What would be the symptoms of a clutch disc installed backwards? (I’m 99% certain it was installed correctly.) There is enough fluid in the clutch master cylinder.

Alldata does not show an adjustment procedure. Do you mean I should adjust the clutch pedal?


#9

Can u engage any gear gear with motor off? Do u have to be in neutral to start car? Or rev? Don’t know Honda scheme.


#10

Yes I can engage in any gear with the car off. I do have to be in neutral to start the car.


#11

Well, I can’t tell you exactly what is making the noise. But I can tell you that it all has to come back apart and when you tear it down again and inspect you’ll see what has been hitting what.

It seems clear that the hammering goes with the engine’s rotational speed. With the clutch let out and in neutral, the only things that shouldn’t be spinning with the engine are the throwout bearing, release fork, and bell housing. And even if you somehow had a bent / distorted finger on the pressure plate assy I still can’t image that making a hammering noise.

Did you pull the flywheel to have it resurfaced or just slap the new clutch on? Either way, did the flywheel bolts get checked for looseness or torqued to spec? Did the pressure plate assy get seated fully and correctly and those bolts torqued to spec?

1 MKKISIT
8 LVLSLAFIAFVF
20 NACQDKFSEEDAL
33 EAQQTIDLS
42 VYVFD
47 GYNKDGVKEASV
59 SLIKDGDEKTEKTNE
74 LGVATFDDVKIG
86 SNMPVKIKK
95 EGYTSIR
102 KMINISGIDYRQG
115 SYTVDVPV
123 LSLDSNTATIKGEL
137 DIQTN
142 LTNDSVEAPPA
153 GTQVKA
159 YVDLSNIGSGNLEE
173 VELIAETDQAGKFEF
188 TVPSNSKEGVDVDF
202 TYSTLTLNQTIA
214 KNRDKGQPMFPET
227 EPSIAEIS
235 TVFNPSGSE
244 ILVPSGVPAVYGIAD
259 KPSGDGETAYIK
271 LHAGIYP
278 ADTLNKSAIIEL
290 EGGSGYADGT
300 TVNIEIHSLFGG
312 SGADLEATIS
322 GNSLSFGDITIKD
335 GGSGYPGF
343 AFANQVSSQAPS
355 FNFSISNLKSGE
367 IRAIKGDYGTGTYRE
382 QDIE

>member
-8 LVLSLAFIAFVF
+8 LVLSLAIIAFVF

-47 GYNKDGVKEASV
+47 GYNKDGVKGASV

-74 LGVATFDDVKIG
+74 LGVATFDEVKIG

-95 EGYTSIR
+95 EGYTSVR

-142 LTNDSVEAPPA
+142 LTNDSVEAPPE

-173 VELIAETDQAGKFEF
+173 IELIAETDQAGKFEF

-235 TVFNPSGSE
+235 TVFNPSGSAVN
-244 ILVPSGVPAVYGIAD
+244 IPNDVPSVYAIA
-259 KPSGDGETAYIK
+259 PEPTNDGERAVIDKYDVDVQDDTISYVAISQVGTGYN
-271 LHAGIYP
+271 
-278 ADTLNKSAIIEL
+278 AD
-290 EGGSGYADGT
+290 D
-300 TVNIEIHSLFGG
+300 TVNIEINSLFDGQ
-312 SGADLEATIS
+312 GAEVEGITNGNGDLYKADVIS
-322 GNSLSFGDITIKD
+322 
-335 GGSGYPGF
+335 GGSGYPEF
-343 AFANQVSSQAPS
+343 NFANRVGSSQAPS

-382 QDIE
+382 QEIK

The only time I, personally, have encountered such a sound on one of my own vehicles was on a '95 Caravan with an auto trans. A flex plate bolt had worked its way loose and the head protruded enough to start hammering on the dust cover at the bottom of the bell housing. The noise was not dissimilar - something like a jack hammer at idle and grind with higher engine speed.


#12

I sanded and buffed down the flywheel, as I’ve done before. I did not touch the flywheel bolts. I did torque down the pressure plate bolts to spec with a torque wrench.

(I could be wrong, but I’m thinking maybe in the process of bench-pressing the transmission onto the engine from the ground, maybe I bent a finger or got the throw-out bearing loose or something? But again you’ve said you can’t imagine a bent finger making that sort of noise.)

Should I maybe replace the flywheel? Could a distorted or bent or otherwise faulty flywheel possibly be the cause of the problem? From what you’re telling me about your Caravan, it seems to make sense. Maybe in the act in prying off and taking off the transmission and putting it on or a loose flywheel bolt or something along those lines may have done something. Could it be the dust cover? But it’s strange that I can’t get into any gears. Why wouldn’t I be able to get into any gears with my foot on the clutch?